Today the Department of Transportation and the Environmental Protection Agency adopted the first fuel efficiency and greenhouse gas standards for heavy trucks and buses in the U.S., covering vehicles from super-duty pickups to tractor-trailers starting in model year 2014. ACEEE projects that the program will save 280,000 barrels of oil per day by 2030, roughly the amount the U.S. currently imports from Brazil. Fuel savings under the program will quickly pay back the upfront cost of the truck improvements. Buyers of tractor-trailers will get their investments back in under a year, and net lifetime savings will total tens of thousands of dollars per vehicle.
While the standards do not capture all the cost-effective fuel savings and emissions reductions available, getting a heavy-duty efficiency program off the ground is a major step forward. The new standards parallel the longstanding light-duty fuel economy (CAFE) standards, though for the larger trucks the standards are put in terms not of miles per gallon but of gallons per ton-mile, reflecting the work done by these trucks.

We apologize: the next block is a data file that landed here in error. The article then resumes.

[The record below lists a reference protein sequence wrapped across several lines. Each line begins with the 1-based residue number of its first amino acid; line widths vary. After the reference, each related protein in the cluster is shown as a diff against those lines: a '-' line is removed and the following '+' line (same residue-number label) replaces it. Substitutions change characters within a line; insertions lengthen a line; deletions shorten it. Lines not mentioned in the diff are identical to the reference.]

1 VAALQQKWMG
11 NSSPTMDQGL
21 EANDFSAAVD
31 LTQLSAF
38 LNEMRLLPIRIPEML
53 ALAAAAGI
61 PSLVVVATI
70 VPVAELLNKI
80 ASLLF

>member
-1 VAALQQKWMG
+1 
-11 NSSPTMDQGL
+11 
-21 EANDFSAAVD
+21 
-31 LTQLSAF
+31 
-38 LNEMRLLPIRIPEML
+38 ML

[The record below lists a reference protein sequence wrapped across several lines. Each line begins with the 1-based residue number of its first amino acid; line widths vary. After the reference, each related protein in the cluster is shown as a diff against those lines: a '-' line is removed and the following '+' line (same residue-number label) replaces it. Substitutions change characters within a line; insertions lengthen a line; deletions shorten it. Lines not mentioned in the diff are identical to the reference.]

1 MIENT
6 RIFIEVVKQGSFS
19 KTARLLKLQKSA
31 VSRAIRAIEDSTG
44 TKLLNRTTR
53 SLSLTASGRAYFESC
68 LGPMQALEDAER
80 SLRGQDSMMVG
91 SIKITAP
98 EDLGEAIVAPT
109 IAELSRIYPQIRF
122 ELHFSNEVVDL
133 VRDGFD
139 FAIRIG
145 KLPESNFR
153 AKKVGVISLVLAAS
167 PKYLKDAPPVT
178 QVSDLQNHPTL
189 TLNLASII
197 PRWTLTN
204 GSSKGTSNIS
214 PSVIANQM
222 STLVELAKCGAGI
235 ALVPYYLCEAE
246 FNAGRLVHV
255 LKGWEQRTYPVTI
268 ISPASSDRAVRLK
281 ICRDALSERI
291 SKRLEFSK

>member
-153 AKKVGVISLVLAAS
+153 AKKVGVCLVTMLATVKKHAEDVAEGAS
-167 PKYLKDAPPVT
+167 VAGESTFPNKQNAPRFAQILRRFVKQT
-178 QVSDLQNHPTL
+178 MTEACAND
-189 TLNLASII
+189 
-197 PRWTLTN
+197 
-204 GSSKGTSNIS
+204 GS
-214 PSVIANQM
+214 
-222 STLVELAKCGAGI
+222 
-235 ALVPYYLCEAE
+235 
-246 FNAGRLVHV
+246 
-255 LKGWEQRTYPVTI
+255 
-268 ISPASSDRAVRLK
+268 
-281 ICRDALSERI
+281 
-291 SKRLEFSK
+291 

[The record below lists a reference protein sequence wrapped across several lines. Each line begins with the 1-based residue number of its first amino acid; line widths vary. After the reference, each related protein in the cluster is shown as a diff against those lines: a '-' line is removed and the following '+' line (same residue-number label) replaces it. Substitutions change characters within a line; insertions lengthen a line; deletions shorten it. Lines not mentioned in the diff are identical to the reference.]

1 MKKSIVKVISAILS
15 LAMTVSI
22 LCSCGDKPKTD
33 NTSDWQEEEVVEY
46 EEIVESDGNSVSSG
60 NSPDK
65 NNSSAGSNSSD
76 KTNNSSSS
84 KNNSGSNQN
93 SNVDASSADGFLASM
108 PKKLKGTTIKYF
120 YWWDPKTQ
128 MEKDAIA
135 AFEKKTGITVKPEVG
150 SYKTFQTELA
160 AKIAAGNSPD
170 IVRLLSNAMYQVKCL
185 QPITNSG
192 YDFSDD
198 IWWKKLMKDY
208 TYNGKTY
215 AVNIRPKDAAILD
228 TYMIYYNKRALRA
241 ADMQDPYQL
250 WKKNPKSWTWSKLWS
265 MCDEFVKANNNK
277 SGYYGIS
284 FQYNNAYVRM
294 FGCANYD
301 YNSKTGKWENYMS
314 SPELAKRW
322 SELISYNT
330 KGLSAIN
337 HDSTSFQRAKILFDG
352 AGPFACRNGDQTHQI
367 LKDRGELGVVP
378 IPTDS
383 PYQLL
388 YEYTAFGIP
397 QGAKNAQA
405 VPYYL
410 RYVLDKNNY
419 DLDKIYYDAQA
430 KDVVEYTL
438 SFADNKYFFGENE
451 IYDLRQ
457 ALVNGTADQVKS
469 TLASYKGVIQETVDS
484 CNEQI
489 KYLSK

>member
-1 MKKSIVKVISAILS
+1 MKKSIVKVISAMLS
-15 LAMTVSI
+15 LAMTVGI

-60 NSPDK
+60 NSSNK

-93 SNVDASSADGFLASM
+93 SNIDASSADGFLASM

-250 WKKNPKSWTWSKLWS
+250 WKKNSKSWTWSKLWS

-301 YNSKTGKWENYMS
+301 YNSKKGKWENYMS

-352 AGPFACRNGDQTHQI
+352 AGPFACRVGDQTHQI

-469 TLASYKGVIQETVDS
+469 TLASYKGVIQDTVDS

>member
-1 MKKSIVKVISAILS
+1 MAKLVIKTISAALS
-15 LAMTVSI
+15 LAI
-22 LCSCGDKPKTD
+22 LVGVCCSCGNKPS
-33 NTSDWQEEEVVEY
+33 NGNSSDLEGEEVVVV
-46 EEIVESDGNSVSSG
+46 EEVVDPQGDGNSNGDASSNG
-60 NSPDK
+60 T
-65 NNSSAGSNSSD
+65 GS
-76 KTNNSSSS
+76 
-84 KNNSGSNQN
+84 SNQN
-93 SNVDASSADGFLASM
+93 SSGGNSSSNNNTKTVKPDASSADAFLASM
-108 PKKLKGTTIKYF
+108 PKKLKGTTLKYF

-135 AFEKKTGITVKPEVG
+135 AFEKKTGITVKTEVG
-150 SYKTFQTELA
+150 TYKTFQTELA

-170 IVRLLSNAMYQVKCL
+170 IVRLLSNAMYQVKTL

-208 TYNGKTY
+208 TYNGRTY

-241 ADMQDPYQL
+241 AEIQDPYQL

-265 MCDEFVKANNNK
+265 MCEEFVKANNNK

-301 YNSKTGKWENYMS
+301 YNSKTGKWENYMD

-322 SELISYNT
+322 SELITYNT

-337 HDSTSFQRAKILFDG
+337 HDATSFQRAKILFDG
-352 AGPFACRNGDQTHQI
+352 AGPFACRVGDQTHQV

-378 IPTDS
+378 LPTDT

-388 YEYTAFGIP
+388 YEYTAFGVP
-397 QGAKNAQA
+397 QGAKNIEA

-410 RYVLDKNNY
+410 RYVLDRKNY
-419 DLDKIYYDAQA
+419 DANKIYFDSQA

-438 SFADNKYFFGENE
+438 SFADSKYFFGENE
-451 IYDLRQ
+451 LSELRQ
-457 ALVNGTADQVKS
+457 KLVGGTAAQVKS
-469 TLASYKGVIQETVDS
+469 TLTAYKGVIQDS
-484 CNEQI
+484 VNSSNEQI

So what’s next? While the new rule reduces tractor-trailer fuel consumption between 7 and 20 percent, the National Academy of Sciences showed in its 2010 study how tractor-trailer fuel efficiency could be improved by 35 percent in the near-term. The agencies should bring trailers under the rule, which could reduce the fuel consumption of tractor-trailers by another 10 percent. Then they need to begin working on the next phase of the program, which begins in 2019. The huge challenge – and promise – of this next phase is to design a program that treats heavy vehicles as integrated systems, rather than taking a component-by-component approach.
To pull that off, a better picture of how these vehicles are used will be essential. Data on heavy-duty trucks – their specifications, fuel consumption, and duty-cycles – is sparse, especially since the demise of the Commerce Department’s Vehicle Inventory and Use Survey in 2006. That needs to be addressed as soon as possible, along with the further development of vehicle simulation tools that can reduce the number of individual truck models that will otherwise need to undergo physical testing under the program.
Most challenging of all will be to fashion a rule that can drive efficiency improvements tailored to real-world operation without becoming too complicated. The U.S. program is the second to be adopted, after Japan’s in 2005, and truck regulators around the world are watching with interest. An effective program will bring benefits globally, both in terms of fuel consumption and emissions reduction, and in terms of strengthening the market for truck efficiency technologies, an area in which the U.S. is a world leader.